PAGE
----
The Centennial commemoration of the # 78 Mosque in 1963 was reported in the Daily Chronicle on August 25, 1963. In this edition of the Daily Chronicle, a spokesperson of the celebration said, “Extensive and exhaustive research has revealed that the mosque was built in 1863 by Sohabeth Subrati, father of the late Moulvi Ibrahim; Ishmile Shahadeen, Wajid Ally and Khadmi, mother of Messrs, Dookie and Sankar. They “showed keen interest in Islam, and it was by their instrumentality that they have been fortunate to acquire a piece of land and built a small mosque.”

Khadmi’s story is of great interest. She comes from a pious and humble Muslim family; her father was also a Majee(Meah, Imam or prayer leader of a local mosque). Khadmi married Ramessar, an Indian-born Brahmin, who converted to Islam and agreed to raise their children as Muslims. They had two sons, Susankar (Maula Baksh) and Dookie (Khoda Baksh). Ramessar was a goldsmith in Skeldon (perhaps the first Hindustani goldsmith) in the 1880s after he returned from India in 1880. In 1880 Ramessar returned with his family to India. However, they abruptly returned to Guyana after his relatives discovered he had become a Muslim. Ramesar’s On the birth certificate of his grandson, Aminul Ahmad Sankar, Ramessar is recorded as his “grandfather”, a “goldsmith from # 79.” From Susankar, the name changed to Sankar from this period.

It is worth mentioning that Sankar’s wife, Sakinatul, was the eldest sister of Kabul (Kabil) Khan, Nur Khan, Shehzaadi and Zainab. Zainab Khatoon was married to Ibrahim Majee, a son of Sohabat. Shehzaadi Khatoon was married to Hazrat Abdool Rahaman from #79. The two brothers were Nur Khan and Kabil Khan. Kabil Khan’s wife, Imaman, was from Tushen. So it demonstrates yet another piece of historiography: from one end of Guyana to the other, Corentyne, to the Essequibo Islands, families were connected. And I speak of all Muslim Guyana in this context. It’s common to seek those with a shared affinity for a minority community to survive and grow.

Goolmani and Sakinatul Immigration records

Ghanim Khan, a well-known Guyana cricketer, was one of Kabil’s sons. Their mother, Goolmani Khatoon, and her infant child, Sakinatul, were kidnapped from Benares, India, in 1877, sent on board the King Arthur, and indentured to Eliza and Mary. Another one of Kabil’s sons, Imamuddin, was President of the # 78 Jamaat in the 1960s.

Soberauthy married Rahiman, a Hindustani native who migrated to Guyana in 1867, on board the Clarence to Skeldon. Among their children were Karim Baksh (1880), Abdul Karim (1882), Ibrahim (1886), Haliman (1888), and Shakuran (1890) and all were born at the Number 78 Village. We know that two of his sons, Abdul Karim and Ibrahim, were Imams. Abdul Karim died at Peter Hall, EBD, on November 19, 1935.

The original site of the 78 Mosque was at Number 79 Village, where Mohammed Ezammudeen, a great-grandson of Sohabat, lives today. The original mosque was moved from #79 to its current location at # 78 Village.

Upon his return from Makkah, the Middle East and India, Al Haj Ramjohn (Ramazan) undertook enormous efforts to modernise the masjid. He garnered community support to build one of the most beautiful mosques in Guyana. He didn’t hesitate to go deep into his pockets to finance the expensive project. Like Al-Haj Mohammed Ballee (Wallee), his home hosted Maulanas from Pakistan, Imams, Majees, Ustads, dignitaries, Ambassadors and visitors from Guyana, the Caribbean, Pakistan and elsewhere.

Haji Balee Haji Shakoor and Maulana 1950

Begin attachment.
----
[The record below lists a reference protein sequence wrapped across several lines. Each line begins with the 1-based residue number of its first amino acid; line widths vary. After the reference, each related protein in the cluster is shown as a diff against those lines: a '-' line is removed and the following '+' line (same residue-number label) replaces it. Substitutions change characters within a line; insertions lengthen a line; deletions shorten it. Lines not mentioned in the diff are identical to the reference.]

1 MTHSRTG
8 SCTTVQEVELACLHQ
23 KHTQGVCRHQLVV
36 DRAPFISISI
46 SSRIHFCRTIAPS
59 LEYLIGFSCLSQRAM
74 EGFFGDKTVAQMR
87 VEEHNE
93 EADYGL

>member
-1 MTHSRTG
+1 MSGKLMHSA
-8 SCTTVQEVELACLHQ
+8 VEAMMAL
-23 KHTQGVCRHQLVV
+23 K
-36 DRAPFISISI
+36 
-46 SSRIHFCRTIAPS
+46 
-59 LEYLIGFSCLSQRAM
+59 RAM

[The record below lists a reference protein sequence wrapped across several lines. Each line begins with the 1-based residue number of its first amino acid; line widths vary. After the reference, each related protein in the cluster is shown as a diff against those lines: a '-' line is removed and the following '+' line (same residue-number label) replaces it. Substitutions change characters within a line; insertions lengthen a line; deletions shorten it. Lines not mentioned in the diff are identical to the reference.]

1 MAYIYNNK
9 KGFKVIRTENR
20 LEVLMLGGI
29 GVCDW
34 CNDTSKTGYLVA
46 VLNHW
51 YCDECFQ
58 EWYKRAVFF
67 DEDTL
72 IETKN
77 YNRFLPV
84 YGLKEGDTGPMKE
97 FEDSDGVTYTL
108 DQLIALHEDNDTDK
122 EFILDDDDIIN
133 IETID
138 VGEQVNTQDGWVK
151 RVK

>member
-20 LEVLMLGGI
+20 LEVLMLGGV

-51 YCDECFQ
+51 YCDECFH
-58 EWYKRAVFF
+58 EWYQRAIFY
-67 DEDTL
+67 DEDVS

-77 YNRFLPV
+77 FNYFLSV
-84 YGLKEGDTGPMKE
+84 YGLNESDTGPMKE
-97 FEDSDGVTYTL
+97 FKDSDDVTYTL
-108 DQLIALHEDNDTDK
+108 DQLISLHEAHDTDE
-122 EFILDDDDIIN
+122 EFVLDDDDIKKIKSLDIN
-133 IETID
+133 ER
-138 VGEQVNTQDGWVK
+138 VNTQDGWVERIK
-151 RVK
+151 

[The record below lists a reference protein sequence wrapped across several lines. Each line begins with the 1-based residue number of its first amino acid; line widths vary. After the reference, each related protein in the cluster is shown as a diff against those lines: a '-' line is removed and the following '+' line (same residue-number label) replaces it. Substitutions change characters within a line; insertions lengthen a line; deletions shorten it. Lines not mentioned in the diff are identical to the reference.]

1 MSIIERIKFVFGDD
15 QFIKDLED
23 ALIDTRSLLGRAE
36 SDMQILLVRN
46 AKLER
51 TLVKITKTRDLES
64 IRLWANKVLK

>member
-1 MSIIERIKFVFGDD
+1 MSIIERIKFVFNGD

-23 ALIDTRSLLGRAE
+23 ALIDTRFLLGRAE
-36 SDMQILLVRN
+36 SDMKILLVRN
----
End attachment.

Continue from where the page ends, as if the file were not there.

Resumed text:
In 1950, Maulana Abdul Aleem Siddiqi became one of the first illuminary Islamic scholars to visit Number 78 Village. He was hosted by Al-Haj Ramazan. Accompany Maulana Siddiqi was his Secretary, Hazrat Fazlur Rahaman Ansari, who stayed at Al-Haj Ramazan’s home. Hazrat Fazlur Ansari returned to Guyana in 1967.

In 1968, Maulana Noorani, son of Maulana Siddiqi, visited Skeldon, and Al-Haj Ballee (Wali) hosted him at his home. Al-Haj Ballee was hosted by the Maulana when he visited Karachi. Haji Ballee was an Ustaz of Arabic and Urdu who trained and groomed several Imams who eventually moved to North America. Al-Haj Balle also was instrumental in building relationships between the Muslims of Guyana and Suriname. Haji Ballee, Haji Ramjohn and Sardar Imtiaz Majee were some of our legendary nation builders. They were well known in Suriname at Plantation Waterloo, where they also carried out Islamic work.

Imamoudeen Khan, a former President of 78 Jammat and Maulana Noorani, 1968

A striking piece of information not elaborated on in the 1963 article was a subheading, “Centenary of Islam, How the first Muslim Came,” and there was a subheading, “First Mosque.” So did the elders of 1963 already validate that the Number 78 Village Mosque was the first in Guyana? Then there was another piece of information. The picture’s caption reads, “No. 78 Village, Upper Corentyne, where stands the oldest Mosque in British Guiana, was hosts to thousands on Sunday last at the occasion marking the centenary of Islamic in this country.”

Daily Chronicle

According to Mohammed Ezammudeen, a great-grandson of Sohabat, “Sohabeth Subrati,” referenced in the 1963 article, isn’t the name of one person but the names of the two brothers who came from India. And indeed, documentation has proven him correct. So who are the children of Soberauthy? Also, I continue to investigate the other founders, Khadmi, Ishmile, Shahabeen, and Wajid Ally. Research continues to bring more light and clarity to the founding of the 78 Masjid, and I welcome any help from the public.

Since its original construction, the mosque underwent several reconstruction phases and modernisation. Sadly, the ornate mosque in white and aqua blue/green was reconstructed to erect a megastructure about two decades ago, which lacks aesthetic appeal.

1 – Evan Persaud was interviewed on March 24, 2023.


I wish to express my deepest gratitude to Ms Melissa Jones of the Walter Rodney Archives of Guyana,, Deen Ameerullah (Great Grandson of Gool Mohamed Khan, founder of the Queenstown Mosque 1895), Uncle Saleem Ballee, Uncle Emo, and so many more people who have shared their knowledge and historical artefacts with me.